Can Pain Be Better Controlled During Office Procedures?

Gabapentin study offers broad insights into pain management, opioid reduction

Woman taking medicine

The addition of gabapentin to the routine oral sedation medications during office-based uterine aspiration does not reduce perioperative pain for patients, according to a Duke study, but the findings could pave the way for broader insights into pain management for office procedures and help reduce the use of opioids.

Published in Obstetrics & Gynecology in September 2019, the study found that a 600mg dose of gabapentin, in combination with oral sedation and paracervical block, did not have a significant effect on a five-minute postoperative pain measurement taken during first trimester uterine aspiration; however, it did decrease patients’ opioid use in the one to two days following the procedure.

Beverly Gray, MD, a Duke ob-gyn and senior author of the study, says the researchers chose to study gabapentin because it’s known to reduce postoperative pain in a variety of clinical settings, in addition to successfully treating neuropathic and chronic pain.

“Although the results showed that gabapentin didn’t reduce pain during the procedure,” says Gray, “we found that only 15% of participants who received it used narcotic pain medication within 24 hours of the procedure, vs. 31% of participants who received a placebo. As a result, many of us have changed our practice around opioid prescribing, and now we mostly use ibuprofen alone.”

As more gynecologic procedures such as endometrial biopsy, intrauterine device insertion and removal, colposcopy, loop electrosurgical excisional procedure, uterine aspiration, and hysteroscopy are being safely and conveniently performed in a clinic setting instead of an operating room, the goal of improving patient comfort is prompting research and clinical trials into various pain control techniques.

“We’re continuing to ask how we can make patients more comfortable during office procedures,” says Gray, “because there are so many advantages to performing low-risk procedures in the office setting rather than the operating room. We’ve found that there are some small things we can do that have a big impact on their experience.” For example, patients are encouraged to bring a support person with them, which helps them relax during the procedure.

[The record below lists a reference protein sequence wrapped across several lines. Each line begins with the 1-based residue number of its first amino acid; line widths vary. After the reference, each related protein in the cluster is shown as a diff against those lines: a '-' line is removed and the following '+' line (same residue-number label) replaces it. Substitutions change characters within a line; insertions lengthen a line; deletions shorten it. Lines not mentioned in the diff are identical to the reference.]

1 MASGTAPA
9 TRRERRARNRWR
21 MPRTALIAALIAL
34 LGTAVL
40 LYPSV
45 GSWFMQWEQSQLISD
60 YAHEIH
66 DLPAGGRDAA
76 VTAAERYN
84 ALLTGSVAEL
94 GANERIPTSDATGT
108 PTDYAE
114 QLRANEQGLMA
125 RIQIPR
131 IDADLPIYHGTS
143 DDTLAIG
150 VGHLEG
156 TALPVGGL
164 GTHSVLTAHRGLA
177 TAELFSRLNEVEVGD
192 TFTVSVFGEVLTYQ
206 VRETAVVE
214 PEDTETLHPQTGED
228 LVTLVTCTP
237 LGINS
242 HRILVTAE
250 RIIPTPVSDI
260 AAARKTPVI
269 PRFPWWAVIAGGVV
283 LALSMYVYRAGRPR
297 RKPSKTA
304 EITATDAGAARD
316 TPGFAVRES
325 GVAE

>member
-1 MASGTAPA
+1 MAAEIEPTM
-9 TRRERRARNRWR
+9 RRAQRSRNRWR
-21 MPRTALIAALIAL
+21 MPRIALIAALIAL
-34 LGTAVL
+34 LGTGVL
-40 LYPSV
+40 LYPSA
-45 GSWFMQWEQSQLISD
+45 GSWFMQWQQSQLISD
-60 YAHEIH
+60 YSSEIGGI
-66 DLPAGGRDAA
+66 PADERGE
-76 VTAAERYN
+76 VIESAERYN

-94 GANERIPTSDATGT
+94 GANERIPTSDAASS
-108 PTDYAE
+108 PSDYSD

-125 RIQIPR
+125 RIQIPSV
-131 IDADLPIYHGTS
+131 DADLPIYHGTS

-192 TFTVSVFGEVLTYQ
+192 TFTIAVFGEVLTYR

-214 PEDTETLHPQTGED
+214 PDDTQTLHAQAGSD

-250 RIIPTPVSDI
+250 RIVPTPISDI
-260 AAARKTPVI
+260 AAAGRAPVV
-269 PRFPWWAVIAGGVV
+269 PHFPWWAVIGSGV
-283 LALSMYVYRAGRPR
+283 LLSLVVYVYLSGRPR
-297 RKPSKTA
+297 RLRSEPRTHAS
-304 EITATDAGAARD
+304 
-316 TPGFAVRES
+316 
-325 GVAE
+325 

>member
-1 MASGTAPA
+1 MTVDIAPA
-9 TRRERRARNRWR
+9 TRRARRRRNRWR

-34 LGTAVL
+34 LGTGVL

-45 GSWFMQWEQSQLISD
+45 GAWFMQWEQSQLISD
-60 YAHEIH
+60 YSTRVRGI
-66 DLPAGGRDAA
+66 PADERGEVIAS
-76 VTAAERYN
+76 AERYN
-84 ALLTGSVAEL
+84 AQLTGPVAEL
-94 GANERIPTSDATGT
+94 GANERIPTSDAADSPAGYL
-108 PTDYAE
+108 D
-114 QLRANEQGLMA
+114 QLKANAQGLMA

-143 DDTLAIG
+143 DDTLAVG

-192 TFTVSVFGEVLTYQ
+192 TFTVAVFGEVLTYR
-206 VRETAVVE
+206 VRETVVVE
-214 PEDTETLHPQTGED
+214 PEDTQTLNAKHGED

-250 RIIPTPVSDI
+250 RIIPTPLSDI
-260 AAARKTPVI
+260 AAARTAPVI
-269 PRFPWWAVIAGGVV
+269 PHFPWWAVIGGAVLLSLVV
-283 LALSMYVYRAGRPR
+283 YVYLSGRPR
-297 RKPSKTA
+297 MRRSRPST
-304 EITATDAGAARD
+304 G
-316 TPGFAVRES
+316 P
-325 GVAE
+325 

Gray anticipates the publication of additional Duke studies on pain control techniques in the near future, including her collaboration with a gynecology resident on a study of pain management during IUD insertions, which involved a specific technique to stabilize the cervix and reduce pain. She has also researched methods of tenaculum placement to identify a standard practice among the several different methods commonly used by ob-gyns.

Gray stresses that patients who have a high degree of anxiety have a different pain experience than those with a low anxiety level, as their perceived pain level is higher. For those patients, she says, procedures such as uterine aspiration are better suited to the operating room. While this study has not led to a change in practice, it might be appropriate to consider gabapentin for patients with chronic pain or who may already use opioids at baseline.

“Office-based procedures are generally well tolerated, and while we’ve shown that gabapentin doesn’t improve pain during a procedure, we continue to stay up to date with evidence on what does help and will keep looking for other possible adjuncts to help with pain.”